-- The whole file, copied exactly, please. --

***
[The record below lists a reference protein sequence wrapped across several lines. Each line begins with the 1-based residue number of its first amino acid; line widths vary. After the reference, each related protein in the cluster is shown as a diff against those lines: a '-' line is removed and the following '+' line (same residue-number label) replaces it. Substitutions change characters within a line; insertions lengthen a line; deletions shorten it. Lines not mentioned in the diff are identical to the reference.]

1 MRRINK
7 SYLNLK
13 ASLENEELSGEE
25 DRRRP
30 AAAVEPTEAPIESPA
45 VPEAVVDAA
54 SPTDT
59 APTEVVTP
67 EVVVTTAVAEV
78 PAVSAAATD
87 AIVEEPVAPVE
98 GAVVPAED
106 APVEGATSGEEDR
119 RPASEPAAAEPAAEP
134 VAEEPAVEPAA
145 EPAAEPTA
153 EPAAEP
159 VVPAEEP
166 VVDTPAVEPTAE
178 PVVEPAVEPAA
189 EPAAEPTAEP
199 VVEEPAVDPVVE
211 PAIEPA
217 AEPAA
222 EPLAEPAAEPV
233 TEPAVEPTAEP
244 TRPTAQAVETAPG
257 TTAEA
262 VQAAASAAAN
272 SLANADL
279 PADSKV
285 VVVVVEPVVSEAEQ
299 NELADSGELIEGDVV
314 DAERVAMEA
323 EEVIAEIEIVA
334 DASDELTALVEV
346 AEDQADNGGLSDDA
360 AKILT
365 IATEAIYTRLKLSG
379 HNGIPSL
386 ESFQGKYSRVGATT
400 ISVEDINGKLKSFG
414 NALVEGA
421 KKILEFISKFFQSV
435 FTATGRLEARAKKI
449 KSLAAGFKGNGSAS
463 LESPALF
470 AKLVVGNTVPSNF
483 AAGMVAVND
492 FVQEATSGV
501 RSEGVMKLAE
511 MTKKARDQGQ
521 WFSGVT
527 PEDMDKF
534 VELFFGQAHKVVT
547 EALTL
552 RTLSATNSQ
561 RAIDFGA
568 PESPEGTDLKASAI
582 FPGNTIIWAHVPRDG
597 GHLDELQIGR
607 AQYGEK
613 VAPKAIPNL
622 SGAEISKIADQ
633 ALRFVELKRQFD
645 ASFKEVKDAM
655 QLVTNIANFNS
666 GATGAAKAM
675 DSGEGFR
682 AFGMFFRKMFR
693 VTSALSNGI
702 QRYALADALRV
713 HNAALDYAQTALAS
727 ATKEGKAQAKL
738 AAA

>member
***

[The record below lists a reference protein sequence wrapped across several lines. Each line begins with the 1-based residue number of its first amino acid; line widths vary. After the reference, each related protein in the cluster is shown as a diff against those lines: a '-' line is removed and the following '+' line (same residue-number label) replaces it. Substitutions change characters within a line; insertions lengthen a line; deletions shorten it. Lines not mentioned in the diff are identical to the reference.]

1 MRRINK
7 SYLNLK
13 ASLENEELSGEE
25 DRRRP
30 AAAVEPTEAPIESPA
45 VPEAVVDAA
54 SPTDT
59 APTEVVTP
67 EVVVTTAVAEV
78 PAVSAAATD
87 AIVEEPVAPVE
98 GAVVPAED
106 APVEGATSGEEDR
119 RPASEPAAAEPAAEP
134 VAEEPAVEPAA
145 EPAAEPTA
153 EPAAEP
159 VVPAEEP
166 VVDTPAVEPTAE
178 PVVEPAVEPAA
189 EPAAEPTAEP
199 VVEEPAVDPVVE
211 PAIEPA
217 AEPAA
222 EPLAEPAAEPV
233 TEPAVEPTAEP
244 TRPTAQAVETAPG
257 TTAEA
262 VQAAASAAAN
272 SLANADL
279 PADSKV
285 VVVVVEPVVSEAEQ
299 NELADSGELIEGDVV
314 DAERVAMEA
323 EEVIAEIEIVA
334 DASDELTALVEV
346 AEDQADNGGLSDDA
360 AKILT
365 IATEAIYTRLKLSG
379 HNGIPSL
386 ESFQGKYSRVGATT
400 ISVEDINGKLKSFG
414 NALVEGA
421 KKILEFISKFFQSV
435 FTATGRLEARAKKI
449 KSLAAGFKGNGSAS
463 LESPALF
470 AKLVVGNTVPSNF
483 AAGMVAVND
492 FVQEATSGV
501 RSEGVMKLAE
511 MTKKARDQGQ
521 WFSGVT
527 PEDMDKF
534 VELFFGQAHKVVT
547 EALTL
552 RTLSATNSQ
561 RAIDFGA
568 PESPEGTDLKASAI
582 FPGNTIIWAHVPRDG
597 GHLDELQIGR
607 AQYGEK
613 VAPKAIPNL
622 SGAEISKIADQ
633 ALRFVELKRQFD
645 ASFKEVKDAM
655 QLVTNIANFNS
666 GATGAAKAM
675 DSGEGFR
682 AFGMFFRKMFR
693 VTSALSNGI
702 QRYALADALRV
713 HNAALDYAQTALAS
727 ATKEGKAQAKL
738 AAA

>member